"The Falklands thing was a fight between two bald men over a comb."
Jorge Luis Borges
It is odd how particular words trigger a certain memory in one's head. When I've heard the Falkland Islands mentioned on news reports in recent weeks, I immediately find myself transported back to my time as a fifteen year old in a history class where my schoolmates and I were listening to our teacher speak about the Italian invasion of Abyssinia in 1935. The teacher in question told us that Mussolini had chosen Abyssinia because it was a war that his army was certain to win and that nothing boosted a leader's standing more than being victorious in war. Just in case we still didn't get her message, our teacher pointed out how Margaret Thatcher had done something similar in 1982 when she went to war with Argentina over the Falkland Islands in order to enhance her popularity back home.
As analogies go, it was not a particularly good one. However, the view that the war in the Falklands was no more than an act of imperialist aggression on the part of Britain and its trigger-happy 'Iron Lady' PM is one which thirty years on still commands considerable support. Now, with the sovereignty dispute having reared its head again, the spotlight is back on the region and, unsurprisingly, a whole range of people have popped up to call on Britain to 'hand over' the Falklands to Argentina. From George Galloway to Sean Penn to Morrissey, there are many individuals out there that view themselves as progressives of some kind or another who are only happy to put their name to the cause of Argentine nationalism. We have been here before. Over the years a large chunk of the left has developed a habit of arriving at the wrong answer on often the most simple of questions. The 1982 conflict in the Falklands was a prime example.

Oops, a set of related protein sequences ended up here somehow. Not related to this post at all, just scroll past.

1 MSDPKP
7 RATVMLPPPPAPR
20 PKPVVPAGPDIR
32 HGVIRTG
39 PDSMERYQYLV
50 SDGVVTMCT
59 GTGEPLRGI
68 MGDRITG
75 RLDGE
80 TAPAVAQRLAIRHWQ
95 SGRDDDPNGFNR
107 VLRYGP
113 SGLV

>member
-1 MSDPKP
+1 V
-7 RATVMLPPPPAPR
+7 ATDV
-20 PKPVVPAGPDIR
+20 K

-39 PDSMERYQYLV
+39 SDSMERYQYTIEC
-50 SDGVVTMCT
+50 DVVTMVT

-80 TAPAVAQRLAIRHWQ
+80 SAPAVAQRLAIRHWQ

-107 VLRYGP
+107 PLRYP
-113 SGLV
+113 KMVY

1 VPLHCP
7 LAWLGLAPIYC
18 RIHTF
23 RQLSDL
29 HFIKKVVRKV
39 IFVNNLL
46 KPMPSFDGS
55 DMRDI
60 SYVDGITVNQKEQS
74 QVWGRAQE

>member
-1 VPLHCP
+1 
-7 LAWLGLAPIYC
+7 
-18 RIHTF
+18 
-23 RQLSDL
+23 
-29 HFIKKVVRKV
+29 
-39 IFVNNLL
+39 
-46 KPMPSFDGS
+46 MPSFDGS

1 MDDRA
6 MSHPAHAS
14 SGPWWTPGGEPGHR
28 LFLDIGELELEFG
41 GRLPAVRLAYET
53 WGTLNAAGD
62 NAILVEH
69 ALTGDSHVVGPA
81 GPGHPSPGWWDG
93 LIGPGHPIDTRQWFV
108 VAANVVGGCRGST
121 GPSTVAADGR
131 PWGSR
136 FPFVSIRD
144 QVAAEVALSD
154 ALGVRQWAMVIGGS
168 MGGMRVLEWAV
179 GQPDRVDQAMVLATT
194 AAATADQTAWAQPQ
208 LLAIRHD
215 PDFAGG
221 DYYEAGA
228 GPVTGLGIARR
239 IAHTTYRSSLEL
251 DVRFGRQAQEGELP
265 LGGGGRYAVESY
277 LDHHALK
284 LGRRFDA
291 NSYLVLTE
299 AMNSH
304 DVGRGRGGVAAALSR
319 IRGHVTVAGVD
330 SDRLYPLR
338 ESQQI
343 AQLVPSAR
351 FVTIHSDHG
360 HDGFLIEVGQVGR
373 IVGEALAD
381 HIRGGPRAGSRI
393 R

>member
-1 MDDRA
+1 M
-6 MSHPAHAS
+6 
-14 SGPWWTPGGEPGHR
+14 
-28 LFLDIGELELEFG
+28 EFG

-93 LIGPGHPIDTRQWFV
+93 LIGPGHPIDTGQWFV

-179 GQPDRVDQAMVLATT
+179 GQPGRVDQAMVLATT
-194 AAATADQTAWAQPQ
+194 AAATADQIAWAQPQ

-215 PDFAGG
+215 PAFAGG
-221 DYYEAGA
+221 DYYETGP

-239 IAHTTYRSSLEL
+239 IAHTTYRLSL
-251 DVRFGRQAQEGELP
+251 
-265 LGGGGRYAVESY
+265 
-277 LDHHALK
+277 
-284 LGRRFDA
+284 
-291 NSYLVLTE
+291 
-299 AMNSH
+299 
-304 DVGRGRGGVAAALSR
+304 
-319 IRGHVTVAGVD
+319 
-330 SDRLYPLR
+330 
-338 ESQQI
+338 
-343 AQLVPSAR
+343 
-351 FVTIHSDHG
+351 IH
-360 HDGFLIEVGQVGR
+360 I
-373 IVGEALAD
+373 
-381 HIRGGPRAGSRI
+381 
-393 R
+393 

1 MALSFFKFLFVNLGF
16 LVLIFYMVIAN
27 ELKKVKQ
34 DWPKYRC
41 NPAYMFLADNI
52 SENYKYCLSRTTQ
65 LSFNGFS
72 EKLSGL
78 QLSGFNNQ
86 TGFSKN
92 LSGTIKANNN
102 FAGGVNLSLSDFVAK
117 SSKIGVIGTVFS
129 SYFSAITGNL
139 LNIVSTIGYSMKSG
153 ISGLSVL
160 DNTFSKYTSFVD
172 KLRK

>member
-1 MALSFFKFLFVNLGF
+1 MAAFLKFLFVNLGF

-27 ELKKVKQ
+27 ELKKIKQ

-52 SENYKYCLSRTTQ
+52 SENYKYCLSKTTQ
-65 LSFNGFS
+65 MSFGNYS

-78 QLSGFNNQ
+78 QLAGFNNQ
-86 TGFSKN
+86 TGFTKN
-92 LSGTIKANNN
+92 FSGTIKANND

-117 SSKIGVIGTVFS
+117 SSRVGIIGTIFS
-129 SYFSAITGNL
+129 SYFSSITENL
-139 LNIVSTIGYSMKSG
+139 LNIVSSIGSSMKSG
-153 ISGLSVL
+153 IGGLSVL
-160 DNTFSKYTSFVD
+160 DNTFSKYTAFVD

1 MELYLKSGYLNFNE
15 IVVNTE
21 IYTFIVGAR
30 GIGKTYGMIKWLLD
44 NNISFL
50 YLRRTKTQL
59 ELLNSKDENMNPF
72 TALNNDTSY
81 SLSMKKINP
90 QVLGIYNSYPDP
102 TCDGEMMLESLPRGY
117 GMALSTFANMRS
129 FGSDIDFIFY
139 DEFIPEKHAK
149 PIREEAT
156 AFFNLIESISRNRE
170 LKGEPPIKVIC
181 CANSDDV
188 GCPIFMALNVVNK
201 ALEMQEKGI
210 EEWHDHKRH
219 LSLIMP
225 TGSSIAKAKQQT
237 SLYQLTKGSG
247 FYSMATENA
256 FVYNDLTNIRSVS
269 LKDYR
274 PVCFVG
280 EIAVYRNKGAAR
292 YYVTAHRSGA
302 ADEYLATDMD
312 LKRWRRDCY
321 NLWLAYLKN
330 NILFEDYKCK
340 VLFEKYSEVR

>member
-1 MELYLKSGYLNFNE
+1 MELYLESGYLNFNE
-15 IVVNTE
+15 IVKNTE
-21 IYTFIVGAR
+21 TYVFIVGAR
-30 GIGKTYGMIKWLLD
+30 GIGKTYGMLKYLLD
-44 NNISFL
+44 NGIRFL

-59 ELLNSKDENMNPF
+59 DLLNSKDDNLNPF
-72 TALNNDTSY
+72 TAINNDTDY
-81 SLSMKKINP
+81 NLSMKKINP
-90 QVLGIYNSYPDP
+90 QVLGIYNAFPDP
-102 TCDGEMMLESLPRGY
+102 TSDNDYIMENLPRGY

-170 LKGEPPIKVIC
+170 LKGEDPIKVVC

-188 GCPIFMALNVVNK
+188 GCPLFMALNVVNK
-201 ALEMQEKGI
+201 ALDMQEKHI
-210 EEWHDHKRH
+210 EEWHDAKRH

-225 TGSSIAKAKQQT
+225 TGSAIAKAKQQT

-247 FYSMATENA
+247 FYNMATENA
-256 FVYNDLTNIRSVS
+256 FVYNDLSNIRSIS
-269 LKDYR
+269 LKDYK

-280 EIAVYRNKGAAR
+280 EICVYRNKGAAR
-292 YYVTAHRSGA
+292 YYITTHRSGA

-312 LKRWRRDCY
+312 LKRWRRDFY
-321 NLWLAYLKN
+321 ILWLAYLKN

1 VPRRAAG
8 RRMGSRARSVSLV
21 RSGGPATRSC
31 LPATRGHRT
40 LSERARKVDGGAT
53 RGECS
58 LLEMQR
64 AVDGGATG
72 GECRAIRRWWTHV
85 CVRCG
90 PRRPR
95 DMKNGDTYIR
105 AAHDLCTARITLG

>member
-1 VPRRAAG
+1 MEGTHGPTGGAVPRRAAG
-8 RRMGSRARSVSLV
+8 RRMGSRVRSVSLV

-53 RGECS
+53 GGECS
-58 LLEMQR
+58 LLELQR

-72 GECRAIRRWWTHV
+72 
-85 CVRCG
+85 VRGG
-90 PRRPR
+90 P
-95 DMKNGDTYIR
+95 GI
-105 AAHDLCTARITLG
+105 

The Argentina of thirty years ago was not the liberal democracy we know today but rather the Argentina of the National Reorganization Process, the misleadingly mundane title given to the military dictatorship which ruthlessly ran the South American nation for seven years from 1976 until 1983. During this period the regime slaughtered tens of thousands of socialists, communists, trade unionists, journalists, students and anyone else that they deemed to be enemies of the state. Maggie may well have been a nasty piece of work, but if Arthur Scargill thought he was treated harshly at Orgreave he can at least be thankful that he never had to come up against the junta's henchmen.